(ii) Stable, Unstable and Neutral Equilibrium
Equilibrium, whether static or dynamic, may be stable, neutral or unstable. According to Schumpeter, “A stable equilibrium value is an equilibrium value that, if changed by a small amount, calls into action forces that will tend to reproduce the old value; neutral equilibrium is an equilibrium value that does not know any such forces; an unstable equilibrium is an equilibrium value, change in which calls forth forces which tend to move the system further and farther away from equilibrium value.” He gives the illustration of balls in bowl to distinguish the one from another.
He states, “A ball that rests at the bottom of a bowl illustrates the first case; a ball that rests on a billiard table, the second; and a ball that is perched on the top of an inverted bowl, the third case.” -History of Economic Analysis.
“A stable equilibrium” is defined by Ackley as the one to which “The system’s movements tend to approach or reach. If a stable equilibrium is disturbed, it will be re-established.” A stable equilibrium is one which, according to Marshall, “if displaced a little from it, will tend to return, as a pendulum oscillates about its lowest point.”
The following are the characteristics of a stable equilibrium:
(i) Demand price is greater than the supply price for amounts less than the equilibrium amount. In Fig, equilibrium is established at E. Equilibrium price is PE and equilibrium point is QE. Q1 is the amount less than the equilibrium amount QE. For this quantity Q1, E1Q1 is the demand price and P1Q1 is supply price such that E1Q1 is higher than P1Q1.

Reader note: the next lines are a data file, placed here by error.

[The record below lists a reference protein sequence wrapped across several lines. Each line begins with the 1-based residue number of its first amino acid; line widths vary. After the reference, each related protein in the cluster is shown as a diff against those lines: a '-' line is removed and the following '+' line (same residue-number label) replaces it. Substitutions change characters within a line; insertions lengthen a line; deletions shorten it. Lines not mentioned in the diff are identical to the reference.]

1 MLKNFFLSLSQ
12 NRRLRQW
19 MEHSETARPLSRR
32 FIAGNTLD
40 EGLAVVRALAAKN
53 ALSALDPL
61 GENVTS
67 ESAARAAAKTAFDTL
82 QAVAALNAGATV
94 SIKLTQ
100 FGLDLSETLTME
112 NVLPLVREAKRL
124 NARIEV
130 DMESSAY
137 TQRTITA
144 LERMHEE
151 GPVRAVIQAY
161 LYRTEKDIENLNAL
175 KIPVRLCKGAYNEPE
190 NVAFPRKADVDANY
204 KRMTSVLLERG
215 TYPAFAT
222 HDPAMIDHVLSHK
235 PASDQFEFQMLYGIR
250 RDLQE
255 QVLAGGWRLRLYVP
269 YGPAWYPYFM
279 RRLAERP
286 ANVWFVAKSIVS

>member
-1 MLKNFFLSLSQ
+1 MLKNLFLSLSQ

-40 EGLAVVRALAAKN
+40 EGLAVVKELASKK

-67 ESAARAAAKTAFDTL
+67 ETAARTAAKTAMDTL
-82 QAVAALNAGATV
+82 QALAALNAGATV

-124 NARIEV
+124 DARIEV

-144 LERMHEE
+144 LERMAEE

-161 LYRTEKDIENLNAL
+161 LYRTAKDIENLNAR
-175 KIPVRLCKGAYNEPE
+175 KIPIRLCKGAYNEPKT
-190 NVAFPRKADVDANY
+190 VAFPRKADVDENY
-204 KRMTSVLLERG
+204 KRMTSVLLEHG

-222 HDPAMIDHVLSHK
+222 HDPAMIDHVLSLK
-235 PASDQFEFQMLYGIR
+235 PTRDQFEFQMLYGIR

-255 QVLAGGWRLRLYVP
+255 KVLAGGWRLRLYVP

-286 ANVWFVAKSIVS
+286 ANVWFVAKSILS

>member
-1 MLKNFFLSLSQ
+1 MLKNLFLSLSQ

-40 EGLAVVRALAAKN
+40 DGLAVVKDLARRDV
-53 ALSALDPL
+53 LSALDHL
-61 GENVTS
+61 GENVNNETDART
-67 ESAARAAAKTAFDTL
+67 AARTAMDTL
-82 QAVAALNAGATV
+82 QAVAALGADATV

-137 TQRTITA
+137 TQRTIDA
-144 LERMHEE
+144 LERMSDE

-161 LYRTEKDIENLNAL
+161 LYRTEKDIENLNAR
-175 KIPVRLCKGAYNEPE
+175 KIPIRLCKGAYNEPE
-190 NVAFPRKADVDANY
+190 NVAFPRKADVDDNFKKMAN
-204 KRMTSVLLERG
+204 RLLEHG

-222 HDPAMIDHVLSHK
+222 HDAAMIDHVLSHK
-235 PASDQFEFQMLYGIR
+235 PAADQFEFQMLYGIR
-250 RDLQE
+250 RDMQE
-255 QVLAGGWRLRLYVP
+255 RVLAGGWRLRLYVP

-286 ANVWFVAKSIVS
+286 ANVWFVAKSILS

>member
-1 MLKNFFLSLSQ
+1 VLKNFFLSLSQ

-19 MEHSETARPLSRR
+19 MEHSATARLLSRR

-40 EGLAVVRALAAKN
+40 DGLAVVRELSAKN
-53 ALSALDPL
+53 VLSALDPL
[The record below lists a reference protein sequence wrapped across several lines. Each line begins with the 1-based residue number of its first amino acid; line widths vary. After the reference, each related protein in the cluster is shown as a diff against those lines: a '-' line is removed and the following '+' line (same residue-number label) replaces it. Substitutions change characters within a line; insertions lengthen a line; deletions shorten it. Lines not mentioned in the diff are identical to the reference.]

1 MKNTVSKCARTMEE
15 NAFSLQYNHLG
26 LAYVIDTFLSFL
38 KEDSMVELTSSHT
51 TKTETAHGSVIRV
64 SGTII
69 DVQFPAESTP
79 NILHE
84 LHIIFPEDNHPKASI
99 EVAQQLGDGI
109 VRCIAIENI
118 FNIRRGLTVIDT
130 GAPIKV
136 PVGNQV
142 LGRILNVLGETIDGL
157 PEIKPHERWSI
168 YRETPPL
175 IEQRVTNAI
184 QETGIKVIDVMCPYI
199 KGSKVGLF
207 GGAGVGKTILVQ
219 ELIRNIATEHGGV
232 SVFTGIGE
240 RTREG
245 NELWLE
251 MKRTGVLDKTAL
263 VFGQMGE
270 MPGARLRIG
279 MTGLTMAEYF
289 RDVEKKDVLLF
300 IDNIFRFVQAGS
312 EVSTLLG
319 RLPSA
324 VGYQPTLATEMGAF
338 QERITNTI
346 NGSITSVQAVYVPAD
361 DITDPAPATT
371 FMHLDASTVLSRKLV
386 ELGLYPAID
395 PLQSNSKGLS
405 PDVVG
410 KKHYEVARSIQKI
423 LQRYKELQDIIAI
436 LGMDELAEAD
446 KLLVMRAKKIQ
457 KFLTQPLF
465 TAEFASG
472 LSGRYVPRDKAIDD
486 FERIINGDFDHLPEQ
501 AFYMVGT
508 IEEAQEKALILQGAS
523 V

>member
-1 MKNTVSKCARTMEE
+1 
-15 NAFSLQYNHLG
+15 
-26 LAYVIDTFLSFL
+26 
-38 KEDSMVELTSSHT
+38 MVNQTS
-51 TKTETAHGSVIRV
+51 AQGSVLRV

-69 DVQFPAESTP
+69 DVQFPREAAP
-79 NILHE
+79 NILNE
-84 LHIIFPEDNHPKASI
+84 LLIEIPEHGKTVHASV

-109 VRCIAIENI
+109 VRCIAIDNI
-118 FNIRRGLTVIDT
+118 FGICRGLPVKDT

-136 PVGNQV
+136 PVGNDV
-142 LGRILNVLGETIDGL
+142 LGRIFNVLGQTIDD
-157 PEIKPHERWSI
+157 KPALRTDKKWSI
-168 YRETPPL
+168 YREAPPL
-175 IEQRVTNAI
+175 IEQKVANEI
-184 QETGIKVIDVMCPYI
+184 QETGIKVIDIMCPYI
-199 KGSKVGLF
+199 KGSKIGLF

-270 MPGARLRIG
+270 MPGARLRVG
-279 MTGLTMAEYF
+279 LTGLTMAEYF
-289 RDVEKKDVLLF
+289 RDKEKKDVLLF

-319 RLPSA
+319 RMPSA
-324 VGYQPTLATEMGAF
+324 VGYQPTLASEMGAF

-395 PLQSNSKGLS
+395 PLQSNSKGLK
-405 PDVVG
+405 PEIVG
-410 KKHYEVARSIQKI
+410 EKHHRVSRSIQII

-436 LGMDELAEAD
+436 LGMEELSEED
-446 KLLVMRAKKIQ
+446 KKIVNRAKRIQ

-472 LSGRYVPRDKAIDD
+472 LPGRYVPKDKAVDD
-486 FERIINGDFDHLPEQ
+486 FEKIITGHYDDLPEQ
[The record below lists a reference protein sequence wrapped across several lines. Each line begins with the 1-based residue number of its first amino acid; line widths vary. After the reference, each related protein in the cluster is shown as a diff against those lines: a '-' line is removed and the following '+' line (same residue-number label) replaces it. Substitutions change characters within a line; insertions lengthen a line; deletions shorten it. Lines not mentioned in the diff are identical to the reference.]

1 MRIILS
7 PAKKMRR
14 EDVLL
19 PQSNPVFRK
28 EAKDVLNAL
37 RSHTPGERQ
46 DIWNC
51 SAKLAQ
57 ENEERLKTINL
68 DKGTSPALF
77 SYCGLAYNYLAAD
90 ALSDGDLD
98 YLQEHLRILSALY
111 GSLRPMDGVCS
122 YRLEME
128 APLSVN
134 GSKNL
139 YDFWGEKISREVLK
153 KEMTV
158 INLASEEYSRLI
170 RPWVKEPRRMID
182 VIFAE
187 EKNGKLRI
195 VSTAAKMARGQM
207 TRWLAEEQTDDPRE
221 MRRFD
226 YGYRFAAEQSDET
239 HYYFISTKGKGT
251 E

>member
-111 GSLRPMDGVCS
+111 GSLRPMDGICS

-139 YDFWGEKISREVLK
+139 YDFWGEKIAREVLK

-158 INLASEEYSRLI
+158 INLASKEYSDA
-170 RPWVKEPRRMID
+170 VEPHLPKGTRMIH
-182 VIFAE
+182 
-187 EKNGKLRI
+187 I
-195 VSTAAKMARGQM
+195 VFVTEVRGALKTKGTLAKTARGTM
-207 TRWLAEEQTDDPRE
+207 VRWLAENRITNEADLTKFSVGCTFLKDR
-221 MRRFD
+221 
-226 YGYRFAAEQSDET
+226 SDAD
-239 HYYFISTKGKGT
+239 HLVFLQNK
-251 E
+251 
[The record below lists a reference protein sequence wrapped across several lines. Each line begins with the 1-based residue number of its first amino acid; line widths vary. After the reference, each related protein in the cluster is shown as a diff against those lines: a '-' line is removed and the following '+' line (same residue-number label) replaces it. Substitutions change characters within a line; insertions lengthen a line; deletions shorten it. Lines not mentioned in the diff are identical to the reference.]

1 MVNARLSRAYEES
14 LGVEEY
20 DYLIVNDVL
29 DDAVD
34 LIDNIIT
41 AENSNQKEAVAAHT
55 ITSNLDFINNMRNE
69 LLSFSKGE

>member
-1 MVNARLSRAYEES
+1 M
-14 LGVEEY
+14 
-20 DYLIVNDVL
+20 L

When the demand price is greater PE than the supply price, the amount produced tends to increase and returns to the equilibrium level.
(ii) Supply price exceeds demand of price for amounts greater than the equilibrium quantity as in the case quantity Q2. Excess supply is created in the market, as opposed to excess demand, in the case of demand price greater than the supply price. In this case supplies will lower price until supply and demand are equal again.
Fig is in a state of stable equilibrium. The property of this equilibrium is that the supply curve cuts the demand curve from below. Marshall says that equilibrium is stable or unstable according as the demand curve lies above or below the supply curve just to the left of the equilibrium point; or, the demand curve lies below or above the supply curve just to the right of that point.
Unstable equilibrium occurs if any divergence from the equilibrium position sets in motion forces which move the equilibrium point farther and farther away from it. In supply and demand analysis, this happens when both supply and demand curves are negatively sloped and the supply curve cuts the demand curve from above, as shown in Fig. In this figure, the equilibrium price OP is unstable equilibrium price. If for any reason, price rises to OP1, the quantity demand falls to OQ2 (= P1b), while quantity supplied declines to P1a.